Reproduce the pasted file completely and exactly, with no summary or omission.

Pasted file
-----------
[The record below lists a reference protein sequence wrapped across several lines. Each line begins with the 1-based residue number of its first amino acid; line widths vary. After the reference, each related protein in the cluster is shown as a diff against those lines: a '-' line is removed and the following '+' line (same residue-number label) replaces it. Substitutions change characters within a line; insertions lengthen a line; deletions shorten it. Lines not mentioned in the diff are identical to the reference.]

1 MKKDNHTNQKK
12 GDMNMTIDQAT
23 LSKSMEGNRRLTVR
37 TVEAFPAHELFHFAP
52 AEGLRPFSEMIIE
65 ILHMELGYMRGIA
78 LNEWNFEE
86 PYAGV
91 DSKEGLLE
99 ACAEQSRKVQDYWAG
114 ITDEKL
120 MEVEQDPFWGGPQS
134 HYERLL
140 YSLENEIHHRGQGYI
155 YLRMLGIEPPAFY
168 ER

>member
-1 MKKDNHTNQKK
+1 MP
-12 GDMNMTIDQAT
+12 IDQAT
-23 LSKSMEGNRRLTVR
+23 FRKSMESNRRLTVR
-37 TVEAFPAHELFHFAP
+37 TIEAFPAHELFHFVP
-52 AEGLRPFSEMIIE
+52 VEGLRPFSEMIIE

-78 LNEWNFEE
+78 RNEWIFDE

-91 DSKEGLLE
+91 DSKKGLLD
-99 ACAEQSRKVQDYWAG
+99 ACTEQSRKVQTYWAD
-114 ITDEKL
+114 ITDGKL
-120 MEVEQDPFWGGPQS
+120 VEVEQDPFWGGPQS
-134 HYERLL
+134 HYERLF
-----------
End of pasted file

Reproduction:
[The record below lists a reference protein sequence wrapped across several lines. Each line begins with the 1-based residue number of its first amino acid; line widths vary. After the reference, each related protein in the cluster is shown as a diff against those lines: a '-' line is removed and the following '+' line (same residue-number label) replaces it. Substitutions change characters within a line; insertions lengthen a line; deletions shorten it. Lines not mentioned in the diff are identical to the reference.]

1 MKKDNHTNQKK
12 GDMNMTIDQAT
23 LSKSMEGNRRLTVR
37 TVEAFPAHELFHFAP
52 AEGLRPFSEMIIE
65 ILHMELGYMRGIA
78 LNEWNFEE
86 PYAGV
91 DSKEGLLE
99 ACAEQSRKVQDYWAG
114 ITDEKL
120 MEVEQDPFWGGPQS
134 HYERLL
140 YSLENEIHHRGQGYI
155 YLRMLGIEPPAFY
168 ER

>member
-1 MKKDNHTNQKK
+1 MP
-12 GDMNMTIDQAT
+12 IDQAT
-23 LSKSMEGNRRLTVR
+23 FRKSMESNRRLTVR
-37 TVEAFPAHELFHFAP
+37 TIEAFPAHELFHFVP
-52 AEGLRPFSEMIIE
+52 VEGLRPFSEMIIE

-78 LNEWNFEE
+78 RNEWIFDE

-91 DSKEGLLE
+91 DSKKGLLD
-99 ACAEQSRKVQDYWAG
+99 ACTEQSRKVQTYWAD
-114 ITDEKL
+114 ITDGKL
-120 MEVEQDPFWGGPQS
+120 VEVEQDPFWGGPQS
-134 HYERLL
+134 HYERLF